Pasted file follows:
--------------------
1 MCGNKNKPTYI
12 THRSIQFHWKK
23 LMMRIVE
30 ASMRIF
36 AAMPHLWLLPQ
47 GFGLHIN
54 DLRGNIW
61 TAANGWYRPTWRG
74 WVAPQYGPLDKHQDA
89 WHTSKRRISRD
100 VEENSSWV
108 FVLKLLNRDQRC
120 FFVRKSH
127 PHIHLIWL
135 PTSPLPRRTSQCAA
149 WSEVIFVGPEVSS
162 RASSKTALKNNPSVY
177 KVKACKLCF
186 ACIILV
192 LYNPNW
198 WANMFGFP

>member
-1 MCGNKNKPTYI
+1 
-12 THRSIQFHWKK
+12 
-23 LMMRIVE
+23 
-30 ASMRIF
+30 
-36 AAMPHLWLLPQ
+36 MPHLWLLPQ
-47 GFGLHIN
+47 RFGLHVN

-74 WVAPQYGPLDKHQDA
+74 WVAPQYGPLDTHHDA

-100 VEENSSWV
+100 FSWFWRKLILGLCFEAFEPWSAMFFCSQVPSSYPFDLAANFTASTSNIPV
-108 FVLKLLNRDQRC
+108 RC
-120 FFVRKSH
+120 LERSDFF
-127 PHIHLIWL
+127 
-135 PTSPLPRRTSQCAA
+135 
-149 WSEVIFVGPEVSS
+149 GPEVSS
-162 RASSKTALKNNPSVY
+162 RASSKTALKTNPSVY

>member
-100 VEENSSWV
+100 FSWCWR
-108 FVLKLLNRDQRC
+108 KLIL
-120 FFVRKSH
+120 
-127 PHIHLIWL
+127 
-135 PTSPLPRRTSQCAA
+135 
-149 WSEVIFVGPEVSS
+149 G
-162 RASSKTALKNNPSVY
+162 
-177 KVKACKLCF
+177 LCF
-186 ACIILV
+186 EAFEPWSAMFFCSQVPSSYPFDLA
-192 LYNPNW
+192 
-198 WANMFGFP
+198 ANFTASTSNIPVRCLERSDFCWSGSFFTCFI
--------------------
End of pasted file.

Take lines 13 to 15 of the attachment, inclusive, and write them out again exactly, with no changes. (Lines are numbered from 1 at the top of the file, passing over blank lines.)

120 FFVRKSH
127 PHIHLIWL
135 PTSPLPRRTSQCAA